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  1. Learning Goals: Helping Students Achieve Success Dawn R. Rager, Eileen M. Merges, & Laura L. Phelan Part 1: Learning Goals & Assessment Part 2: A New Practicum Course for Majors Part 3: Capstone Courses

  2. Part 1:Learning Goals and AssessmentDawn R. Rager

  3. Overview of Psychology at SJFC • Our Psychology Department offers two degrees • Bachelor of Arts (B.A.) • more flexible to accommodate a 2nd major or minor • Bachelor of Science (B.S.) • emphasizes the rigor of scientific research • best suited for students interested in pursuing a Ph.D. in psychology or a related field

  4. Learning Goals • Adapted from The APA Guidelines for the Undergraduate Psychology Major(www.apa.org/ed/psymajor_guideline.pdf) • Knowledge, Skills, and Values Consistent with the Science and Application of Psychology • Knowledge Base of Psychology • Research Methods in Psychology • Critical Thinking Skills in Psychology • Application of Psychology • Values in Psychology • Knowledge, Skills, and Values Consistent with a Liberal Arts Education that are Further Developed in Psychology. • Information/Technology Literacy & Communication Skills • Knowledge/Values of Sociocultural & International Awareness • Knowledge/Values of Personal & Career Development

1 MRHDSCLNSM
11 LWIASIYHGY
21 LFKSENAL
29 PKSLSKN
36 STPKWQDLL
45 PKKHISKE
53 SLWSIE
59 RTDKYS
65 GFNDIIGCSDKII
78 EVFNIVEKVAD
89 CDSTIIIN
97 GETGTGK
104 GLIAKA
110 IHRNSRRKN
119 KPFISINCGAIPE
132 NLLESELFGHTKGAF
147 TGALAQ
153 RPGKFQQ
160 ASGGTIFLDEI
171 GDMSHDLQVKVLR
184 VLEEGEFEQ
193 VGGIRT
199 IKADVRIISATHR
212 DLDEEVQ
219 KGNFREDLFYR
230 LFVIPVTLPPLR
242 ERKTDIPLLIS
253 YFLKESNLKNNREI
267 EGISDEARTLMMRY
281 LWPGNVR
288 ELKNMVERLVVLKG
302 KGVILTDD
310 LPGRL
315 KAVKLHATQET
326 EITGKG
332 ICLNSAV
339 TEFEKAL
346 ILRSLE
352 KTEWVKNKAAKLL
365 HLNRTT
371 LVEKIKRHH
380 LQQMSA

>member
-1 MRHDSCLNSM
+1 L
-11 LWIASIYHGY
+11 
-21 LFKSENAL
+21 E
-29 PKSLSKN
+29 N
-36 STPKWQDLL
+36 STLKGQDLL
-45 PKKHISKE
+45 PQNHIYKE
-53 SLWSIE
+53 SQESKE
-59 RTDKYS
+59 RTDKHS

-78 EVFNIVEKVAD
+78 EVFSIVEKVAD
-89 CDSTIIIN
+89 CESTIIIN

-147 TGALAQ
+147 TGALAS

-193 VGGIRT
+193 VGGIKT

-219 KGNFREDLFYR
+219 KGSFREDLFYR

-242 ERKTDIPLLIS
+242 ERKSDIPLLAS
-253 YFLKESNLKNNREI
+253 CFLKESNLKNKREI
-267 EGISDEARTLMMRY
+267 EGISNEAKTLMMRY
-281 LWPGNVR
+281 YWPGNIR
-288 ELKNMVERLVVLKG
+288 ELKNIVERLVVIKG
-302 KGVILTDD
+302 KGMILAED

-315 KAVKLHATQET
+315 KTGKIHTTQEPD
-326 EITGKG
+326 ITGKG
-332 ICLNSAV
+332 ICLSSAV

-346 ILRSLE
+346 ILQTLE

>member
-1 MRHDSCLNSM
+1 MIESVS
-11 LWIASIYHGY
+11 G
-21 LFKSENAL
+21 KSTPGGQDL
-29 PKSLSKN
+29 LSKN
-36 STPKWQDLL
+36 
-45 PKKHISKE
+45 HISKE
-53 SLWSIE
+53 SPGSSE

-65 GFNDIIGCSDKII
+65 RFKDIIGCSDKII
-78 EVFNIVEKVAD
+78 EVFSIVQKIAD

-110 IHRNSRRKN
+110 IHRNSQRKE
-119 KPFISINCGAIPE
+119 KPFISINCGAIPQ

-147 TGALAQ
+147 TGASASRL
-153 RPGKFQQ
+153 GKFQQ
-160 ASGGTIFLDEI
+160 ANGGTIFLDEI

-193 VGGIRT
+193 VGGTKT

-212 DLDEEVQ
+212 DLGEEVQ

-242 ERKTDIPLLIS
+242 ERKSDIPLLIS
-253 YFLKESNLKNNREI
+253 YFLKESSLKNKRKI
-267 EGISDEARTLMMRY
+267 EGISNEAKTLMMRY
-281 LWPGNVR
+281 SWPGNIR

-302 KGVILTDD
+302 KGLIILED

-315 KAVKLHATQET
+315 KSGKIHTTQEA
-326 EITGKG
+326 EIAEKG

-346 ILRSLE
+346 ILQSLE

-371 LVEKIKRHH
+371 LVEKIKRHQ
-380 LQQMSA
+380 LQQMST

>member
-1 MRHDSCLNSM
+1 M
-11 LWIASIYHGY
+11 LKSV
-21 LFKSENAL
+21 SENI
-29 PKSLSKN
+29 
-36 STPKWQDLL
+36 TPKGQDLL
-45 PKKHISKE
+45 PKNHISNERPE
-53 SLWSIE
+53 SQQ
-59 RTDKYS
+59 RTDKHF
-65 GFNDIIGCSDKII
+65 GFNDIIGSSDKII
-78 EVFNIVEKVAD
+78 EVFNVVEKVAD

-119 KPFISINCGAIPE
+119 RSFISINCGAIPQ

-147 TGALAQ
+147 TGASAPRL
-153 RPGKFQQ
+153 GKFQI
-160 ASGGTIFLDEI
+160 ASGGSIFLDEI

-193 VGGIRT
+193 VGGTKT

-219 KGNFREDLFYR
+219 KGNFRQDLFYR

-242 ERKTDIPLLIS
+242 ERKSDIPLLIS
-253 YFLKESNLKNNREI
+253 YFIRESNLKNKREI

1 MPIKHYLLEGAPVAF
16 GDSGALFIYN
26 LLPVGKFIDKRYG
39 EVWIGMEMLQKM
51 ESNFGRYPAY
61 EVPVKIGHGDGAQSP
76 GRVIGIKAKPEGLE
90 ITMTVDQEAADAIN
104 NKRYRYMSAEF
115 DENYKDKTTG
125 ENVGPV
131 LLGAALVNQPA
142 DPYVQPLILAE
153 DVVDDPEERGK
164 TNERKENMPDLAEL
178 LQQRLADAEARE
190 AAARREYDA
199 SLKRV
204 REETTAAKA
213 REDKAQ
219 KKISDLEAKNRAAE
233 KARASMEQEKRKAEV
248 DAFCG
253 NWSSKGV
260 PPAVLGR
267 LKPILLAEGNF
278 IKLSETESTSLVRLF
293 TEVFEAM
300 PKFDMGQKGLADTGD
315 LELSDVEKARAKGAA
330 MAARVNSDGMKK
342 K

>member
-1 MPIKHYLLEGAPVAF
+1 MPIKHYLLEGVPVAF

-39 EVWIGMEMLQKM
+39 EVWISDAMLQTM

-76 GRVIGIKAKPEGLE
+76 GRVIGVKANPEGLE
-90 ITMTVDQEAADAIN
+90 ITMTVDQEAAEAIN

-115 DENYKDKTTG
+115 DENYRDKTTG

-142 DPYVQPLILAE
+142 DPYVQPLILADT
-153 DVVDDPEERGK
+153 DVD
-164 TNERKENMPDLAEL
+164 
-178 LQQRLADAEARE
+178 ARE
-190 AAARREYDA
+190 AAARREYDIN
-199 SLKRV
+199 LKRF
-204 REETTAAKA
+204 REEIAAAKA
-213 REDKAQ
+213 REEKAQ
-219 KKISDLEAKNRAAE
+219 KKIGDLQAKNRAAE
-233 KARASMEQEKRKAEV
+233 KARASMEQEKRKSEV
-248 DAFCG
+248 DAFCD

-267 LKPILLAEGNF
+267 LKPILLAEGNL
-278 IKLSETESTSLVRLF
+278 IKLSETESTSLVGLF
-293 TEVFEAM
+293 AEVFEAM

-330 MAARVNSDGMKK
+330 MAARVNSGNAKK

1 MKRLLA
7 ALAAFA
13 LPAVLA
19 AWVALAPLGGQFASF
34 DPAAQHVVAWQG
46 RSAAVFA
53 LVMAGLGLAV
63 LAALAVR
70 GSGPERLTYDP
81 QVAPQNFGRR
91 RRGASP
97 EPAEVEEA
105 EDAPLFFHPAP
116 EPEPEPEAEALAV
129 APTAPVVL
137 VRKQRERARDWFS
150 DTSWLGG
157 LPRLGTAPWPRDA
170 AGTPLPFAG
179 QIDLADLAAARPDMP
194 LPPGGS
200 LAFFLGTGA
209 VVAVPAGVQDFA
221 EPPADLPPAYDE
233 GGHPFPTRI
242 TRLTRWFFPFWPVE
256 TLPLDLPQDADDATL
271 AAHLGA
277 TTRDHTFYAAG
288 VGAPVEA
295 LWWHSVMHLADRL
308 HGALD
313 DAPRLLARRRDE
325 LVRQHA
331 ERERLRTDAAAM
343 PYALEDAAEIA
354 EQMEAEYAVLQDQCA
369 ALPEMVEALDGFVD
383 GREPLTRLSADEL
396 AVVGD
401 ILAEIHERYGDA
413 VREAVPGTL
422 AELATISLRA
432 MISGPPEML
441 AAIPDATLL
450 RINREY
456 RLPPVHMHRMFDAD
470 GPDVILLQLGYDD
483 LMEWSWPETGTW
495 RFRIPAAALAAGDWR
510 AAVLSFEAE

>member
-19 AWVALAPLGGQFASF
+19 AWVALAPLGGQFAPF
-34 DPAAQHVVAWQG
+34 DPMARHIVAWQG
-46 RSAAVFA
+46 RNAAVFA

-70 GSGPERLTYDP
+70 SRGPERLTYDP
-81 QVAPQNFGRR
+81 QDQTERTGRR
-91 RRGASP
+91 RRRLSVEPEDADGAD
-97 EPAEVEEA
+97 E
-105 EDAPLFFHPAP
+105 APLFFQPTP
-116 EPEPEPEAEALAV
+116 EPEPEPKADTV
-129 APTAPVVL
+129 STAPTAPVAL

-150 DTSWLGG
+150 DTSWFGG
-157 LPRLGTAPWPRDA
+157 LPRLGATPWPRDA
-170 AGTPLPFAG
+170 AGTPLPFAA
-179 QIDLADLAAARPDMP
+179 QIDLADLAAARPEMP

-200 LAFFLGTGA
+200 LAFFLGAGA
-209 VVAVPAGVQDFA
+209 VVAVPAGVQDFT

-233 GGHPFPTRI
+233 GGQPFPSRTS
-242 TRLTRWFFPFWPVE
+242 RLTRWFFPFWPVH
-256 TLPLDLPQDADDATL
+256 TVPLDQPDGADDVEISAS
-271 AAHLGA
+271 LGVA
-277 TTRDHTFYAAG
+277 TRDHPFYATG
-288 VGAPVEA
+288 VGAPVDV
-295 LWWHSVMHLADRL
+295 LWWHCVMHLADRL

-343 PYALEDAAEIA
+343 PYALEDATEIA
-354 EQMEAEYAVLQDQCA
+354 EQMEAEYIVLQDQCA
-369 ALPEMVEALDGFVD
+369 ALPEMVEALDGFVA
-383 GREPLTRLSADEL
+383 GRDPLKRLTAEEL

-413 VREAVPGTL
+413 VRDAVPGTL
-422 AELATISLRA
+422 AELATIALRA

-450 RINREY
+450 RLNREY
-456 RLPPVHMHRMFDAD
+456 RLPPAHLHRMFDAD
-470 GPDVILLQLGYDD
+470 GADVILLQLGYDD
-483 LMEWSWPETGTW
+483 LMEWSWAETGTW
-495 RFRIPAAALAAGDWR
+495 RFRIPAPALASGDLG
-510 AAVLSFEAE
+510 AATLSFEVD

5. Overview of Program

  6. Program Assessment Plan • Purpose is to improve the program and student learning • Linked to learning goals/outcomes which, in turn, are aligned with departmental and institutional missions • Developed/implemented with input from all department members and with support from the College • Factors in recommendations from various sources, e.g., • APA’s The Assessment CyberGuide for Learning Goals and Outcomes in the Undergraduate Psychology Major (www.apa.org/ed/guide_outline.html ) • Dunn, D.S., Mehrotra, C. M. & Halonen, J.S. (Eds.) (2004). Measuring up: Educational assessment challenges and practices for psychology. Washington, DC: American Psychological Association. • Implemented in manageable way for faculty members and students • Is a work continuously in progress

  7. APA Best Practices in Assessment • Top 10 Task Force Recommendations (www.apa.org/ed/best_practices.html) • Encourage department ownership to drive the process. • Define your objectives in the context of your institutional mission. • Focus on collaboration and teamwork. • Clarify the purpose of assessment. • Identify clear, measurable, and developmental student learning • Use multiple measures and sources consistent with resources. • Implement continuous assessment with clear, manageable timelines. • Help students succeed on assessment tasks. • Interpret and use assessment results appropriately. • Evaluate your assessment practices.

  8. Implementing Our Assessment Plan • Formal program assessment began in the 2005-06 academic year • Assessed Goal 2 – Research Methods in Psychology • Continued during the 2006-2007 academic year • Assessed Goal 4 – Application of Psychology

  9. The Data: Goal 2 (2005-2006)